Academics have utilized three PCMs, known as RT26, RT35, and RT42, and decided to pack them ascendingly depending on their melting points and heat-flow direction. The system is claimed to allow lower melting rates and longer thermal management of the modules.
June 9, 2021
Researchers from the University of Baghdad and the University of Garmian, in Iraq, and Brunel University London, in the United Kingdom, have proposed to use multiple phase-change materials (PCMs) for the passive cooling of solar modules.
PCMs are substances that absorb and release heat energy when they change phase and are able to store and release large amounts of latent heat over a defined temperature range.
The scientists specified that multiple PCMs were already used in previous research on solar panel cooling. “This requires the use of multiple PCMs, [with] various melting temperatures [and] packing them in descending order of their melting temperatures in the heat flow direction,” they explained. “However, packing PCMs in that way also enhances the melting rate, which negatively affects the potential for achieving longer thermal management duration in the PV module.”
The novel approach outlined by the British-Iraqi group, which it described as more sophisticated compared to existing techniques, consists of utilizing multiple PCMs of different thermophysical properties. This increases the storage density of the cooling system and makes it able to hold larger energy content, which in turn removes the heat generated by the PV panels. This system configuration is also claimed to allow lower melting rates and longer thermal management of the modules.
The academics utilized three PCMs known as RT26, RT35, and RT42, and decided to pack them ascendingly, depending on their melting points and the heat-flow direction, which they said deaccelerates the melting rate and reduces the weight of the cooling system as a lower amount of PCMs is needed.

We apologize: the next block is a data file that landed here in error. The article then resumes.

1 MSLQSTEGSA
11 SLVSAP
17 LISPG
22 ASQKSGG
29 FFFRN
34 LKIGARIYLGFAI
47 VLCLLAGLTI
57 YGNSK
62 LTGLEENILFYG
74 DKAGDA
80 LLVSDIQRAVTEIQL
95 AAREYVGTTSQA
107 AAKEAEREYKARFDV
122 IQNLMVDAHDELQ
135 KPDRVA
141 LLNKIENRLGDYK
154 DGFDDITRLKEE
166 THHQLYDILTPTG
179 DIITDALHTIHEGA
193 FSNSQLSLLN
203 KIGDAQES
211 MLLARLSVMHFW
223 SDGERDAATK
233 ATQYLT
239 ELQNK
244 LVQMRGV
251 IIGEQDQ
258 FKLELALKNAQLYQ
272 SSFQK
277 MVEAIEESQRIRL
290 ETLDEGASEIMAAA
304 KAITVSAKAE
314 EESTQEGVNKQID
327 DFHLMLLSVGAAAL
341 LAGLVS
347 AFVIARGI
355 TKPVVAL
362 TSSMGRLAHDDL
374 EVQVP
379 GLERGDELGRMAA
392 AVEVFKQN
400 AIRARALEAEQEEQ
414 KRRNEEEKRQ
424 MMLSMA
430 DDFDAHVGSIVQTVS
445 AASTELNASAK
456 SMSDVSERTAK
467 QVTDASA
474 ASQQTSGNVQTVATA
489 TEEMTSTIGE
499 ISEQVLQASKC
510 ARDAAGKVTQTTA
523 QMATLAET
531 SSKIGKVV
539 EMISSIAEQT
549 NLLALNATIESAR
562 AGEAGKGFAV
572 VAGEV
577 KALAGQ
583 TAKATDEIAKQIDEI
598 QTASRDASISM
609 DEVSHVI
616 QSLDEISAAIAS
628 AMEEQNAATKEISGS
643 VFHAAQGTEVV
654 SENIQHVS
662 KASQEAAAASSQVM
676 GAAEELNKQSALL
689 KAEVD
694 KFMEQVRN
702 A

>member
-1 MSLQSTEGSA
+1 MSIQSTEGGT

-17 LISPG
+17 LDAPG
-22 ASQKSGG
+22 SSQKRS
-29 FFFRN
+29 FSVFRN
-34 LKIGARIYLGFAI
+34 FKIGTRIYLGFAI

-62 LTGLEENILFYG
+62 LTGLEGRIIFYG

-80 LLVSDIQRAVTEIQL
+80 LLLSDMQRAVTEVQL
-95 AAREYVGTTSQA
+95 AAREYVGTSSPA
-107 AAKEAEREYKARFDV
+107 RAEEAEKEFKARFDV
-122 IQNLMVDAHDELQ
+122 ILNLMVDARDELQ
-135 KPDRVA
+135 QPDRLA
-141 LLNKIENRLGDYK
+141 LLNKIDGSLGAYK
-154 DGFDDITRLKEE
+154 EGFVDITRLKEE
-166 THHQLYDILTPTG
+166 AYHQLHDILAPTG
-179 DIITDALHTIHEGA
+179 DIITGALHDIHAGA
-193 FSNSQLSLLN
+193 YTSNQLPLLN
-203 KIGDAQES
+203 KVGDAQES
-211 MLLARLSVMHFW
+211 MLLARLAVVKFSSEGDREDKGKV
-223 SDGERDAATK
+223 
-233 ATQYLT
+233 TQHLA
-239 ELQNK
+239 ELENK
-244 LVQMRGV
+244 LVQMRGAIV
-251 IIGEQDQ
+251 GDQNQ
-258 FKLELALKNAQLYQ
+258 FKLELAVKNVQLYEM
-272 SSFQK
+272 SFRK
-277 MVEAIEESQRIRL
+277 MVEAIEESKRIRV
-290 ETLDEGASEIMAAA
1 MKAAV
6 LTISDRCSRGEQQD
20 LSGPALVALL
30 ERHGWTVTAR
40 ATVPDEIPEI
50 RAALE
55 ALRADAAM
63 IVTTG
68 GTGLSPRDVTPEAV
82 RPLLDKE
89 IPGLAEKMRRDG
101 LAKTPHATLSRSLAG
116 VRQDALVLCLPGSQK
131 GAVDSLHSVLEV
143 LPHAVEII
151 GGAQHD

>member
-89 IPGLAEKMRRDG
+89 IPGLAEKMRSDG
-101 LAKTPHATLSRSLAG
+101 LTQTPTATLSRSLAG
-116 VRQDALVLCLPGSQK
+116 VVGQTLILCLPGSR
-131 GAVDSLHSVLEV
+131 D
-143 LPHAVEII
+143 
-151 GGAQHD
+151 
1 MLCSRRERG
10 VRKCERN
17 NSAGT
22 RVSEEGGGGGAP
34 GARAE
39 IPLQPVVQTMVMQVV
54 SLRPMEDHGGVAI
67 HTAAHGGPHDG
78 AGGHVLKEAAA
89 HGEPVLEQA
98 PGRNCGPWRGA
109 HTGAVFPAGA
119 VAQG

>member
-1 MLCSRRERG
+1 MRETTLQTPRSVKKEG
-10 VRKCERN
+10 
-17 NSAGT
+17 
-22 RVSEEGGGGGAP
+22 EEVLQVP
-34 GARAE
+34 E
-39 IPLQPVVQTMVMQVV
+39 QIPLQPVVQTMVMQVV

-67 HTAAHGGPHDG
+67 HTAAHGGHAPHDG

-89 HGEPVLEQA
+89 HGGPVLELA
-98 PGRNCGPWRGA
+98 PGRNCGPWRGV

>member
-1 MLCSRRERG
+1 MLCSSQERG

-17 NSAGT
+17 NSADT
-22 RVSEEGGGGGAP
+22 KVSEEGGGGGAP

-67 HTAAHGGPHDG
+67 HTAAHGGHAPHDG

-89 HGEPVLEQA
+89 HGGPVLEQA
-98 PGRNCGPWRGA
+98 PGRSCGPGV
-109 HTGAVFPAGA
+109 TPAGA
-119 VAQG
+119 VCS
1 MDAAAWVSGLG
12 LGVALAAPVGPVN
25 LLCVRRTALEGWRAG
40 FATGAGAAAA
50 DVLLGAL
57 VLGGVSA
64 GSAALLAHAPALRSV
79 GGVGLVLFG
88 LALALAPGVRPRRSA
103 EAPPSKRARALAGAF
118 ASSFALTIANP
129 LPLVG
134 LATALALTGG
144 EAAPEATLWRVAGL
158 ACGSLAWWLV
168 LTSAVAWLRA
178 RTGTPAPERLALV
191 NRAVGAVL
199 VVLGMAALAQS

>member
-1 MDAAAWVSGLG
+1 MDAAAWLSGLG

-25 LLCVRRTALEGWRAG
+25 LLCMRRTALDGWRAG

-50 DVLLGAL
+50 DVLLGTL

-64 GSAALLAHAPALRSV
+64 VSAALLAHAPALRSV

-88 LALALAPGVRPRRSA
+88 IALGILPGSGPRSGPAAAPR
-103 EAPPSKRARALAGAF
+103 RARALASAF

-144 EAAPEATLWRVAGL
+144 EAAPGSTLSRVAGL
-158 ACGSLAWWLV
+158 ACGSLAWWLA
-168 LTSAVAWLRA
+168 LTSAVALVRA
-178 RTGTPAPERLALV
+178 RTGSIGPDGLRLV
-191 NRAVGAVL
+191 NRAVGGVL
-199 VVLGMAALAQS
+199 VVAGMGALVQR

The system was tested on a polycrystalline PV panel vertically connected to a multi-segment container made of aluminum and hosting multi-PCMs of different melting points. The test showed, according to the researchers, that using a higher number of multiple PCMs can increase the energy charge capacity up to 3.4% and increase the melting time by up to 18%, which in turn extended the thermal management duration by up to 33% compared to that of a single PCM. “Consequently, the PV electrical efficiency could be improved as a higher number of appropriate multiple PCMs are applied,” they asserted, noting that solar module cooling may be enhanced if the inclination angle of the system reduces the number of PCMs in use. “This also indicates that the number of multiple PCMs needs to be optimized with the PV inclination to ensure an optimal PCM-based thermal management of the PV module,” they concluded.
The experiment was described in the study A new approach for employing multiple PCMs in the passive thermal management of photovoltaic modules, published in Solar Energy. “We didn’t examine the system experimentally and also, we didn’t do an economic analysis,” the research main author, Pouyan Talebizadehsardari, told pv magazine. Looking forward, the research team is planning to design new system configurations via employing enhancers such as nanoparticles and porous foams.
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